Looking down at the sheer drop to my right, my stomach falls and my step wavers ever so slightly. Up ahead, the wall widens, and I can see the stairs leading down to the town just beyond. As I put one foot in front of the other, pushing past the treetops that scratch my ankles, and using my hand to steady myself with the wall to my left, my only focus is to keep going, to get beyond the narrowest and steepest section of the wall — just a few feet wide, and probably 20 feet down — and get back to enjoying the fantastic views.
“This would never be allowed at home,” I say again as I walk slowly forward; my mom – who is also taking small and careful steps – agrees.
It’s been a common refrain of the trip, so far. Every time we visit a medieval town or castle in Portugal, it hits us just how much of nanny state Canada is compared to many places in Europe.
Walk along ancient city walls with no railings and next to no safety controls? Check.
Explore a nearly-abandoned and crumbling castle, again with no railings or safety controls? Double check.
Exploring Portugal, it would seem, requires sturdy shoes, good balance, and a slightly brave spirit. Staying down below, and missing out on the thrill of climbing ancient castle towers or enjoying the view of sweeping landscapes that stretch into Spain isn’t an option.
All you can do is choose appropriate footwear, and go for it.
Are you basing yourself in Lisbon? Check out our Where to Stay in Lisbon Guide for all the best areas to stay.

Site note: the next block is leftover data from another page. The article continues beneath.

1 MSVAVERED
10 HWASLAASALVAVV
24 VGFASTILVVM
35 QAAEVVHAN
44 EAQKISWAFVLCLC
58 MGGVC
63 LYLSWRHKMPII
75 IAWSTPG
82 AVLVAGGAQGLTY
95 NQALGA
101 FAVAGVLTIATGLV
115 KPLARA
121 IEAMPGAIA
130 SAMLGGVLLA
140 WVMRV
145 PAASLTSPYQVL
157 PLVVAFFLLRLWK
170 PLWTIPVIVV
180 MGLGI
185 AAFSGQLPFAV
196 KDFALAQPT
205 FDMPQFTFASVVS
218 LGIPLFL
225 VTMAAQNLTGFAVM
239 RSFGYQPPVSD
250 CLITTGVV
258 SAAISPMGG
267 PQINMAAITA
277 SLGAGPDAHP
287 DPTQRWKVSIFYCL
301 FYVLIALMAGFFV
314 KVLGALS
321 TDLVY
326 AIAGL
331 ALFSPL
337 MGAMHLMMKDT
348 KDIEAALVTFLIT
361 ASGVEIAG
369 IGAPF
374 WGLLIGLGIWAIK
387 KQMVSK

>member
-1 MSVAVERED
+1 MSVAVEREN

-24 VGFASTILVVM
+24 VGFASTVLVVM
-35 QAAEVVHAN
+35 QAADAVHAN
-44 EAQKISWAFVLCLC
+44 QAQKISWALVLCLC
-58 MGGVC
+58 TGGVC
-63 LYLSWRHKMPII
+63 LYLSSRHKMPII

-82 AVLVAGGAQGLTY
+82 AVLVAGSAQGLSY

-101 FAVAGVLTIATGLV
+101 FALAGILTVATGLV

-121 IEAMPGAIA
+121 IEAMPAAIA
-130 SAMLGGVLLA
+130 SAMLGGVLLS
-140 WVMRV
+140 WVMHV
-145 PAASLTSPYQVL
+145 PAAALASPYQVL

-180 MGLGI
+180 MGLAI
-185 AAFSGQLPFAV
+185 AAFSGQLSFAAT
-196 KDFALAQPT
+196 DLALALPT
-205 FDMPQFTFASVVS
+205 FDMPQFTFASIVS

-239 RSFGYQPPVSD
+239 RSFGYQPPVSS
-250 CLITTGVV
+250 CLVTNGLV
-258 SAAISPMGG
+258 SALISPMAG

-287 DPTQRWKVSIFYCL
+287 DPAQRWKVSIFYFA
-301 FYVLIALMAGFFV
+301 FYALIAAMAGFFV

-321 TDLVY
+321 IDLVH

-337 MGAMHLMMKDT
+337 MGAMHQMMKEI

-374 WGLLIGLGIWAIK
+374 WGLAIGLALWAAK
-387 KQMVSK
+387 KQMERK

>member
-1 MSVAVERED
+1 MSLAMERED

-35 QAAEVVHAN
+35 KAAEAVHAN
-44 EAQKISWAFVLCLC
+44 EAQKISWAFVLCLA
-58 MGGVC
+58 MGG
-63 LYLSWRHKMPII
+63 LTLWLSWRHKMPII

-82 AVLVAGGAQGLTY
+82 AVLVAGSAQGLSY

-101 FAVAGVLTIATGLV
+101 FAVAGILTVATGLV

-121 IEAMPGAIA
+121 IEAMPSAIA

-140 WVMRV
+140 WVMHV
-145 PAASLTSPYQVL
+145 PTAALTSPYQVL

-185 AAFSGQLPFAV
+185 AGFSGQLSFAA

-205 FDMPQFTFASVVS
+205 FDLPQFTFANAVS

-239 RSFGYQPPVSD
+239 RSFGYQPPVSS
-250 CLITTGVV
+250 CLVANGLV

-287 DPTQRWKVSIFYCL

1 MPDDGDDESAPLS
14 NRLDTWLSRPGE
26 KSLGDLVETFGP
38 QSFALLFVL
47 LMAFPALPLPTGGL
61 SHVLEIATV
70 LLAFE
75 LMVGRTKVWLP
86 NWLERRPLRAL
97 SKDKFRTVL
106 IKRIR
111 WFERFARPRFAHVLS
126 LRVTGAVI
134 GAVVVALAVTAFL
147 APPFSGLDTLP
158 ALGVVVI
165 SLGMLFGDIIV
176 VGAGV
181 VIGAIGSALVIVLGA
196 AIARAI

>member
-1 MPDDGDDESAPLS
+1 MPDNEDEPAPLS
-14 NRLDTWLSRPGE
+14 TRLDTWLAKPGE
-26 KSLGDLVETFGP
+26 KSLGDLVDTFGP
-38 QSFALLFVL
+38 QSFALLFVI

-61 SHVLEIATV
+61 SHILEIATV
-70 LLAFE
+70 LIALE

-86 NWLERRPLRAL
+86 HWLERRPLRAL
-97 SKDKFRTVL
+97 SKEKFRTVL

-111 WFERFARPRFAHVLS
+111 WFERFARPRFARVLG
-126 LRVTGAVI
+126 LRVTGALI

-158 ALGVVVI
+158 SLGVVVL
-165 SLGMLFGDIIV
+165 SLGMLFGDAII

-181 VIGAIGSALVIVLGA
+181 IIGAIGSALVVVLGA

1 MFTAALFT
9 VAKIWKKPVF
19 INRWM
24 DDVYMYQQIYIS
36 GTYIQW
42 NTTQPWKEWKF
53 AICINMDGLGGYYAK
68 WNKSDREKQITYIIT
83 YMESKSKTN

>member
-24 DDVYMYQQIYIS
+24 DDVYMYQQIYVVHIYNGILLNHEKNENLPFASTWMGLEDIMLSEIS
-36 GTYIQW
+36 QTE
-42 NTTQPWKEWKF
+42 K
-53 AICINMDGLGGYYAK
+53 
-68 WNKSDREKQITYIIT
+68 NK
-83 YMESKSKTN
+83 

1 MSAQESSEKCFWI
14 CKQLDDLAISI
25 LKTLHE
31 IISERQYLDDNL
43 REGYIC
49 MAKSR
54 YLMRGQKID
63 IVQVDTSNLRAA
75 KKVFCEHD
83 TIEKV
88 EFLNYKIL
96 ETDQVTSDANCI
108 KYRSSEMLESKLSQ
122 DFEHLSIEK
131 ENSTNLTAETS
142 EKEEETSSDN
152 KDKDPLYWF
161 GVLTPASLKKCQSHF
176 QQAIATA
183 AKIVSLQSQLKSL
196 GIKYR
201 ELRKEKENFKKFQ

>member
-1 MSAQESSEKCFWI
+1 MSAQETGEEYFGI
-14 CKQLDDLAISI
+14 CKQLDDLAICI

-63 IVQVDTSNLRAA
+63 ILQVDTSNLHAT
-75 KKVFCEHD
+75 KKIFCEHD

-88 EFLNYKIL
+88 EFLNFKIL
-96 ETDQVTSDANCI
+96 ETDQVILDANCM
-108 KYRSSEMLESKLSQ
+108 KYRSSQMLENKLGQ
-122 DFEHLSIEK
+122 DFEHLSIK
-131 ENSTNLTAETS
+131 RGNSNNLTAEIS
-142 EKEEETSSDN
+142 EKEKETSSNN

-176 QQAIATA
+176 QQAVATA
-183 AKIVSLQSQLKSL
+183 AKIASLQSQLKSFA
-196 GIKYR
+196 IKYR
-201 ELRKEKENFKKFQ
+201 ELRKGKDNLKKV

Today’s journey is to Obidos, a town that’s close enough to Lisbon that it attracts day-trippers of all types.
Like everything in this country, Obidos has a long, long history, with origins going back to pre-Roman times. The castle and town walls that still stand today are at least 850 years old, give or take a few years or decades. And it looks it: Obidos is so picture-perfect, it could easily stand in as “picturesque medieval town” in any Hollywood production.
(Click on the photo below to scroll through the gallery of pretty Portuguese village shots from Obidos!)
As much as it is beautiful, it’s also tiny: just over 3,000 people squished between ancient walls, what seems like every building living to serve the tourism industry: restaurants, cafés, B&Bs and souvenir shops selling everything cork and azulejo (the decorative Portuguese tiles found almost everywhere in the country); stalls selling the ginjinha sour cherry liqueur in chocolate shot glasses; tour companies offering their services.
When tour buses arrive — as they do, I’m sure, every day of the year — the town can feel a bit crowded. We arrived to Obidos at the same time as a tour group, and opted to climb and explore the city walls of Obidos first, while the tour group wandered the town streets below. This meant we largely missed the crowds, and were able to enjoy the views from the castle walls and the town below largely on our own.
(Click on the photo below to scroll through the gallery of photos shot from up on the town walls!)
Getting to Obidos from Lisbon
Obidos can be visited as a day trip from Lisbon, either independently or on a tour. If you want to go by yourself and don’t have a car, you can take the Rodotejo bus from Lisbon.
If you want to take a tour, there are a few options, many of which also include a trip to Fatima, which is a religious pilgrimage site for Catholics. Personally, we really didn’t like Fatima, and honestly wouldn’t recommend it for most tourists. Perhaps if you’re Catholic, then the spiritual aspect would be interesting. But for the average tourist, there isn’t much to hold your attention, in our opinion — it was ugly, not particularly interesting, and a bit odd.